Christ didn’t flee when he saw the wolves— the wolf pack of soldiers and officials who came to arrest Him in the Garden (John 18:12); Caiaphas the high priestly wolf (John 18:14); Pilate the Roman governor (John 18:31); the crowds and chief priests baying for His blood (John 18:15); the soldiers who shredded his clothes (John 19:24). And of course, Jesus faced head-on the rage of the great wolf himself, Satan, known also as the devouring lion (1 Peter 5:8), the dragon who tries to devour the child that “will rule all the nations with an iron scepter” (Revelation 12:1-6).

Christ, the real Shepherd entered in by the door, even though He was the door. He entered by his own blood. As the writer of Hebrews puts it, Christ “went through the greater and more perfect tabernacle that is not made with human hands, that is to say, is not a part of this creation. He did not enter by means of the blood of goats and calves; but he entered the Most Holy Place once for all by his own blood, thus obtaining eternal redemption” (Heb 9:11-12).

Reading Christ’s own words in John 10, I’m reminded of how much it cost Him to make us his sheep and bring us into His spiritual tabernacle. Unlike the Pharisees, who banished the formerly blind man from the Temple, Jesus lets us in! He didn’t have to enter into the sheep pen to be our good Shepherd, and I know that I was a particularly motley, lost little stray. But He chose to take our sins upon himself, so that we could access his sheepfold. Christ’s Church is the only place of safety, security and protection. What a privilege to be called one of Christ’s own sheep, known personally by name, and given a new name!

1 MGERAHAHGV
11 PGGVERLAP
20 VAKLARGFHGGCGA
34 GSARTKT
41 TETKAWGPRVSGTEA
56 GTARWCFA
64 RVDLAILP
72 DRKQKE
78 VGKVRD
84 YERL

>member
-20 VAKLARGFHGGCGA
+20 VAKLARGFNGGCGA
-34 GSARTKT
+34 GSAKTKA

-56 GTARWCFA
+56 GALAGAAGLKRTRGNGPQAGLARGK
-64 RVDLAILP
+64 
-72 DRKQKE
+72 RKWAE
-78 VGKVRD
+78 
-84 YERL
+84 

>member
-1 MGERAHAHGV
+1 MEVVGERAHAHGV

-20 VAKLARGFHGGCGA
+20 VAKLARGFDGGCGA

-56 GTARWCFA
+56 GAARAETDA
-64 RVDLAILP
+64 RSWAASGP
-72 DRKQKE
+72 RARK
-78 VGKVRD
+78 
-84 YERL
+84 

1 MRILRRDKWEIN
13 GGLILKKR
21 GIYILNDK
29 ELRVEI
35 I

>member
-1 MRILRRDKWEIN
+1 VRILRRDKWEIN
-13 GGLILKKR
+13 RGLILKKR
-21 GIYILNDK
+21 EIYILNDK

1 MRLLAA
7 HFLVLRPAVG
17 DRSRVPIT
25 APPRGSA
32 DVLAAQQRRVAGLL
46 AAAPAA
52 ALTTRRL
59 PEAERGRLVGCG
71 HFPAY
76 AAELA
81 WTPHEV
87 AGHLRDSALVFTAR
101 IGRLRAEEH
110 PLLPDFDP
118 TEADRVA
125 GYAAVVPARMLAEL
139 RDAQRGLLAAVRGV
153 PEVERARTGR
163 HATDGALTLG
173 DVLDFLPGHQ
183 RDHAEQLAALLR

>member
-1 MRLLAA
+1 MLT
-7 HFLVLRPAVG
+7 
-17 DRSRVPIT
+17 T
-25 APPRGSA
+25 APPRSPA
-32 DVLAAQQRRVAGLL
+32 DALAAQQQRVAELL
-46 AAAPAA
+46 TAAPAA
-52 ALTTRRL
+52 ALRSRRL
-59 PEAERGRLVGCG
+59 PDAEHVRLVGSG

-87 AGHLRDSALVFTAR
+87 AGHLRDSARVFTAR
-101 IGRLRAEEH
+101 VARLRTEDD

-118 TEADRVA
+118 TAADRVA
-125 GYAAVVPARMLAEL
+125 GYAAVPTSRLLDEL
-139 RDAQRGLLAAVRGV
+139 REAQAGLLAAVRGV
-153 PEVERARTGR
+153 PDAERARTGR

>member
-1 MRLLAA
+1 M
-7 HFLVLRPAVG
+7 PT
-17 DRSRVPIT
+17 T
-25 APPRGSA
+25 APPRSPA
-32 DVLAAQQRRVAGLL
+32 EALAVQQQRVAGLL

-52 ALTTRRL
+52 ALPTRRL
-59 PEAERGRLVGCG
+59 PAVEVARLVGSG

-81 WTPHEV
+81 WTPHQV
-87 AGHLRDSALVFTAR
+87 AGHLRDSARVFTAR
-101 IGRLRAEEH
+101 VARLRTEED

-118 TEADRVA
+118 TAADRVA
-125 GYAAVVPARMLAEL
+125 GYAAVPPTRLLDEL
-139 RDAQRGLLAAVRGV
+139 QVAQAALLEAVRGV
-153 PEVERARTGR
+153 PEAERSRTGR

Marks of the good shepherd.

Jesus calls each one of his followers by name, just as He called Zaccheus from a tree; Simon Peter from a fishing boat and the grieving Mary by the empty tomb. Christ knows each of us by name (John 10:3). When we were lost and wayward strays, He called us individually to himself and gave us a new name. He still calls us to follow him and listen to his voice in the Bible.

As the shepherds in Palestine lead their sheep from the front, Jesus goes before us in every way: To the well to drink; to the green pastures of rest and renewal; through the dark valley of the shadow of death. “When you pass through the waters, I will be with you; and when you pass through the rivers, they will not sweep over you. When you walk through the fire, you will not be burned” (Isa 43:2).

The true shepherd never abandons his sheep. Our good shepherd will always be with us and will go before us, even if human shepherds fail us.

But the marks of the perfect Shepherd should characterize every human shepherd whom Christ sends to look after his sheep. Pastors, elders, teachers, disciplers, parents—we’re not just hirelings who are paid to do a job. We’ve been appointed as shepherds over Christ’s lambs, tenderly placed in our care.

We answer to the Chief Shepherd for the way we lead, feed and protect His lambs. As good shepherds, we lead with diligence and vigilance; with kindness, constancy and courage, even fearlessness when the wolves are around (1 Peter 5:4). We never abandon the sheep.